This page explains the “position” element of CSS, with examples.
The “position” element has 4 possible values: static, fixed, relative, absolute. The CSS positioning is difficult to understand, but they are also quite powerful.
position:static is the default for all tags. If you don't specify a “position”, its default value is “static” (if it hasn't inherited anything from ancestor tags). That means, the positioning of the tag's rendered box goes with normal flow.
position:relative to adjust a tag's position relative to the parent block.
Use “top”, “bottom”, “left”, “right” to specify the offset, and “width, height” to control the size.
See: CSS “position:relative” Example.
position:fixed to specify the positioning of a element with respect to the window.
When a tag has
position:fixed, that element goes into its own layer. The normal flow of tags will flow like that tag doesn't exist.
For some examples, see:
position:absolute is a little complex.
When a tag has
position:absolute, it goes into its own layer, like
position:fixed, but the specified offset is relative to a parent tag like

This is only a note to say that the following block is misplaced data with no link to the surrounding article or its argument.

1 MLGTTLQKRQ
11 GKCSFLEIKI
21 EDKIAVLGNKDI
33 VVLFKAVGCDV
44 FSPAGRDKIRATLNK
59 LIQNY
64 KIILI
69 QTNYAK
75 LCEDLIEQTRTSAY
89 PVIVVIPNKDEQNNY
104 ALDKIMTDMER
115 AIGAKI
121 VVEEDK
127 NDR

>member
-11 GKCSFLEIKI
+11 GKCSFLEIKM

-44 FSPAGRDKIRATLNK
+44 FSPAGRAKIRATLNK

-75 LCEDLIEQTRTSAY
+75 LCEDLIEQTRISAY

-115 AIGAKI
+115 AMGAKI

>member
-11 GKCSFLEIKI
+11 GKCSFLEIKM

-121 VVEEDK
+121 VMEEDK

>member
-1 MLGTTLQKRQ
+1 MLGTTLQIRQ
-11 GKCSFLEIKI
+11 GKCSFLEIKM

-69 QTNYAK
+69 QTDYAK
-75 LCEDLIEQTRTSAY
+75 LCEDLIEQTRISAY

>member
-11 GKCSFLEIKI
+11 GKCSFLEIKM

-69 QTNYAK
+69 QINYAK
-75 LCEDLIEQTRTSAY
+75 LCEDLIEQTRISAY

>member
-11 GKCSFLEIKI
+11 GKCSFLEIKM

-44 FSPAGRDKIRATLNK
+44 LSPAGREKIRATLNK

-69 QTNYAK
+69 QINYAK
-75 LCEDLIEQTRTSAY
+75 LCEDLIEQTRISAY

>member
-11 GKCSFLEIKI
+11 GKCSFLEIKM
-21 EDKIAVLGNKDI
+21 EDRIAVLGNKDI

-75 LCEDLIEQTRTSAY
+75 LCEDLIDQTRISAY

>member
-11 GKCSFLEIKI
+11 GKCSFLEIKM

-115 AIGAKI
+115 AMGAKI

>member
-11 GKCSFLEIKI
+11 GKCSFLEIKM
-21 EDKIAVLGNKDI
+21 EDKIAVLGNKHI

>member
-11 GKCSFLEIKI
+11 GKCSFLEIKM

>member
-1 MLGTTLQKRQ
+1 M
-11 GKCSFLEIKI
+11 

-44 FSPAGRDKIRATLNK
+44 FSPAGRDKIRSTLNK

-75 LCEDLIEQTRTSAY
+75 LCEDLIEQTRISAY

To be more precise, and this is important, the offset is actually relative to the first parent tag that has a position value other than “static”. When no parent has any of “position” spec, then it is relative to the
position:absolute is the most useful, but also the most difficult to understand.
Example: CSS Example of Text over Image.
|“position” Value||Own Layer||Relative To|
|static||no||N/A. (Normal Flow)|
|absolute||yes||first parent that's not positioned “static”. If none found, then it's |
When a tag goes into a layer, it may overlap with other tags, either covering them or being covered. To control this, you can use the attribute “z-index”. Like this:
z-index:3. The number can be negative. The larger the value, the more it is on top.
CSS layers is not like the layers in image editing software. In Photoshop or GIMP, you can create many layers, and by default, each layer is the same size of the original layer. Each layer has a unique number. You can control which layer(s) to show or hide.
Here's how CSS's layers behave:
It is possible to create multiple layers like image editor's layers. You just set each element to have
position:fixed, and all with the same dimension, and all offset be 0. Then, give each element a unique z-index. Then, you can use the “visibility” attribute, with values of “hidden” or “visible”. See: CSS Layout ＆ Layers.